A workout must have a challenge withing it. It doesn’t have to be an overwhelming, ass kicking challenge, but it must challenge your body to some extent.

In reality, if the load is too easy for you, there will be little to no return from the workout. Literally zero results will happen and it will just frustrate you further, and cause you to waste your already valuable time.

You're already doing 90% of the work by showing up.

Make sure that the hour you spend training will be a beneficial one, and not a waste of your precious time.

2. Afraid of Post-Workout Muscle Pain:

We’ve all been there.

It’s a day or two after leg day, and it’s time to sit on the toilet. Holly Molly.

For many people, the fear of post workout muscle pain is real, and is completely justified.

It’s not pleasant to walk around feeling like you really need to roll around in a wheelchair. It might hinder performance at work, or spending time with our kids or friends, and to be honest, yeah, it sucks.

Well, I have good news and bad news: Bad news is, that muscle pain is a part of the life of and that no amounts of post workout stretching can help to make it better.

The Good news is, that the longer and more consecutive your training is, the less likely your will get any muscle pain! If you do, it wont be such a big deal.

Over time, it will subside.

So don’t fear it, embrace it – make it your little internal indicator to know which muscles worked hard, and are now thanking you. With... pain. Yeah, muscles have communication issues.

So How the hell can you tell which weight is good, bad, enough, too little, whatever?!

Luckily for you, I have a solution!

It is this exact mathematical formula that will get you the results you want with minimum risk and pain.

Here is the mathematical formula to make your weightlifting sessions both successful, and safe:

You ready for it?

Proper Technique – (Workload + Sufficient Fatigue) = A Good Set.

Explanation in detail:

What Workload + Fatigue means, is that a set should have a workload that is hard enough to cause muscle or Central Nervous System Fatigue. In other, more simple words: IT CANNOT BE SUPER EASY.

That doesn't mean you have to destroy yourself with every set. Whether you want to train hard, or if you want to have a breezy light training session –

at least some fatigue has to occur in order for the workout to be somewhat effective.

An easy guideline to follow is to make the last rep at least somewhat difficult. Feel like you put in some work.

Workload + Fatigue is subtracted from Proper Technique, because no matter how hard your set is, IT SHOULD NEVER TAKE AWAY FROM YOUR POSTURE, OR TECHNIQUE.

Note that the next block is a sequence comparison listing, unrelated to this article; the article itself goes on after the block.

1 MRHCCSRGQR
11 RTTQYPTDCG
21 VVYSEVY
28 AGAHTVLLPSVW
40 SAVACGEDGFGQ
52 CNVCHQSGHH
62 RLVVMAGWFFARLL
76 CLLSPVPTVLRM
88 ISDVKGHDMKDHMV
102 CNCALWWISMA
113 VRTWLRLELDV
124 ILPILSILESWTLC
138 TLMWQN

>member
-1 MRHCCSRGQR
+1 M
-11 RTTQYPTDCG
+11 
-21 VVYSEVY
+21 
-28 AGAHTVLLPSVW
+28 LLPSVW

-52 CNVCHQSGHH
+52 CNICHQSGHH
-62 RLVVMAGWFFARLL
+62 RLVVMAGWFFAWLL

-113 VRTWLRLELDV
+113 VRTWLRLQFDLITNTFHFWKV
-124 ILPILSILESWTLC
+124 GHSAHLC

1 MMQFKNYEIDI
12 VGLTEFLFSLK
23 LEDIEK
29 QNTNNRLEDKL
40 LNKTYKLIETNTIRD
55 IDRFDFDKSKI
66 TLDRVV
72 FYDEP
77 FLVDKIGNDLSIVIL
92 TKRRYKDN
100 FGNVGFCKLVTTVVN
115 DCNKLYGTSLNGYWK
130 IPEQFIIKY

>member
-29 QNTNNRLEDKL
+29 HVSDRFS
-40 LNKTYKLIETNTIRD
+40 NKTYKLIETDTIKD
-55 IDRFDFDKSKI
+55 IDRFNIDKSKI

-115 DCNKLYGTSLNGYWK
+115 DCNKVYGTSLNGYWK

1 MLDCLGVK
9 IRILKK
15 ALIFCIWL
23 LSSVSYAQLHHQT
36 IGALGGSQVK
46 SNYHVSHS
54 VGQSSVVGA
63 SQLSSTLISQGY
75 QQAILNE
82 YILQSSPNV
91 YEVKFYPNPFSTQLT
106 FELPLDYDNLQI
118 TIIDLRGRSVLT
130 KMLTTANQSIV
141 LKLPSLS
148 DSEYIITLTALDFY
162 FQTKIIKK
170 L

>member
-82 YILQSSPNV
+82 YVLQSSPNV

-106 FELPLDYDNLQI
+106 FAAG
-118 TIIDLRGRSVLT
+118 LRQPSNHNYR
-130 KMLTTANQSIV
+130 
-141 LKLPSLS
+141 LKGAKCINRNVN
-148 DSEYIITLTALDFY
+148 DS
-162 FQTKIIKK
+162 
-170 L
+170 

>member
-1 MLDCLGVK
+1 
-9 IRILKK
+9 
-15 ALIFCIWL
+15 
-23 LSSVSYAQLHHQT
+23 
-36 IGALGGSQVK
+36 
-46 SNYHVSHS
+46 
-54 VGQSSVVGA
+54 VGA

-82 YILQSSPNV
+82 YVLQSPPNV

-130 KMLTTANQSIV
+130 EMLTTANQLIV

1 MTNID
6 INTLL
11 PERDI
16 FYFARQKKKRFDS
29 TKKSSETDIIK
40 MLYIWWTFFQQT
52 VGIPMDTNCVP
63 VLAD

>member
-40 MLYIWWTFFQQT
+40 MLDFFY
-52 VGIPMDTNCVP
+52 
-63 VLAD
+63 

This is so important, it’s worth rephrasing: No matter how hard the set is, if it takes away from your technique – it’s no good.

So even if you want to work on those strength gains, and you are about to perform a heavy, 3 repetition set – those 3 repetitions must be executed in proper technique.

A good way to remember it is following this guideline - not matter how hard the set is, your posture in the last rep should look somewhat similar your posture in the first rep.

If you can’t perform a certain weight in proper technique, it’s time to set your ego aside, take off 10 or 15 kg off of the bar, and work on your technique.

Final words:

Training is both a gift you give to your body as well as a celebration of your skill and ability. If you want to see lasting results and not get injured doing so, you must play the long game, and be consistent with your training. Getting injured will hinder consistency, so a good technique of exercises is in order. Consistency is not enough though.

In order to see results, workouts need to be somewhat difficult and challenging.

The perfect balance lies on working in the maximum load where your technique doesn't falter. Your joints shouldn't explode, but you don't want to feel like you just hit a bicep curl with a pencil either.

Be challenged by your exercises, and at the same time read the signs the body is giving you.

One final tip when it comes to playing the long game - know your aim. Envision what is it you want to achieve by training, what is your goal - and act according to that paradigm. Being successful in anything has normally 3 stages: 1. Knowing where you want to go.

2.Knowing where you are now.

3. Knowing what you need to do to bridge the gap between the two.

Remember: You are in this for the long term. Be sustainable.